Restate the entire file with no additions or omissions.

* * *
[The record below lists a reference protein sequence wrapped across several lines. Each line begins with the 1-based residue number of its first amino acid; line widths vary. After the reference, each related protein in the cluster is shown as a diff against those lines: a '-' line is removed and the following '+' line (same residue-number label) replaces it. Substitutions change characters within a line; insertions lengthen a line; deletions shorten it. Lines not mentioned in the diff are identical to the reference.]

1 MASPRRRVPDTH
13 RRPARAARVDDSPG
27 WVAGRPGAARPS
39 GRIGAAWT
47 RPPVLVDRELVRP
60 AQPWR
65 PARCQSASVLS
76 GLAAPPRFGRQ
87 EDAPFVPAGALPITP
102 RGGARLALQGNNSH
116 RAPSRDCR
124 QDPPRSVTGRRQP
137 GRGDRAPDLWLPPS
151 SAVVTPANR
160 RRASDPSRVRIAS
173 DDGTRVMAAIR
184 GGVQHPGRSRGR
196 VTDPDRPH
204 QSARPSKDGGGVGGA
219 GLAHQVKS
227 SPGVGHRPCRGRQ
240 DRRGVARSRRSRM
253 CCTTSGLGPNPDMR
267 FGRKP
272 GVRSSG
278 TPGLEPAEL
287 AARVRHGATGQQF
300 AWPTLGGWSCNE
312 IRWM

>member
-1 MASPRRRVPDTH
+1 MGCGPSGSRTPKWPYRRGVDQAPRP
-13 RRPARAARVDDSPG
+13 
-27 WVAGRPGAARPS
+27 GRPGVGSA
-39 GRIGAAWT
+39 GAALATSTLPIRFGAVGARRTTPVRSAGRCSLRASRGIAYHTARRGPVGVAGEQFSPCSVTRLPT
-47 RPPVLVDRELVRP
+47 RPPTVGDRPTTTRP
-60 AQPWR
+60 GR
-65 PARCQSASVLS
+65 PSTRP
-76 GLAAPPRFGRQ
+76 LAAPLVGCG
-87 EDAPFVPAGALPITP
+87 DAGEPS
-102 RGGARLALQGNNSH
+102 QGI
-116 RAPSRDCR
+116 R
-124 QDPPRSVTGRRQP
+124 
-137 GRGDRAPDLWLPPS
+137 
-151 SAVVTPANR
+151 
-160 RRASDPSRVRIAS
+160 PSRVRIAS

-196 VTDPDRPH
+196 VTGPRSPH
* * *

[The record below lists a reference protein sequence wrapped across several lines. Each line begins with the 1-based residue number of its first amino acid; line widths vary. After the reference, each related protein in the cluster is shown as a diff against those lines: a '-' line is removed and the following '+' line (same residue-number label) replaces it. Substitutions change characters within a line; insertions lengthen a line; deletions shorten it. Lines not mentioned in the diff are identical to the reference.]

1 MASPRRRVPDTH
13 RRPARAARVDDSPG
27 WVAGRPGAARPS
39 GRIGAAWT
47 RPPVLVDRELVRP
60 AQPWR
65 PARCQSASVLS
76 GLAAPPRFGRQ
87 EDAPFVPAGALPITP
102 RGGARLALQGNNSH
116 RAPSRDCR
124 QDPPRSVTGRRQP
137 GRGDRAPDLWLPPS
151 SAVVTPANR
160 RRASDPSRVRIAS
173 DDGTRVMAAIR
184 GGVQHPGRSRGR
196 VTDPDRPH
204 QSARPSKDGGGVGGA
219 GLAHQVKS
227 SPGVGHRPCRGRQ
240 DRRGVARSRRSRM
253 CCTTSGLGPNPDMR
267 FGRKP
272 GVRSSG
278 TPGLEPAEL
287 AARVRHGATGQQF
300 AWPTLGGWSCNE
312 IRWM

>member
-1 MASPRRRVPDTH
+1 MGCGPSGSRTPKWPYRRGVDQAPRP
-13 RRPARAARVDDSPG
+13 
-27 WVAGRPGAARPS
+27 GRPGVGSA
-39 GRIGAAWT
+39 GAALATSTLPIRFGAVGARRTTPVRSAGRCSLRASRGIAYHTARRGPVGVAGEQFSPCSVTRLPT
-47 RPPVLVDRELVRP
+47 RPPTVGDRPTTTRP
-60 AQPWR
+60 GR
-65 PARCQSASVLS
+65 PSTRP
-76 GLAAPPRFGRQ
+76 LAAPLVGCG
-87 EDAPFVPAGALPITP
+87 DAGEPS
-102 RGGARLALQGNNSH
+102 QGI
-116 RAPSRDCR
+116 R
-124 QDPPRSVTGRRQP
+124 
-137 GRGDRAPDLWLPPS
+137 
-151 SAVVTPANR
+151 
-160 RRASDPSRVRIAS
+160 PSRVRIAS

-196 VTDPDRPH
+196 VTGPRSPH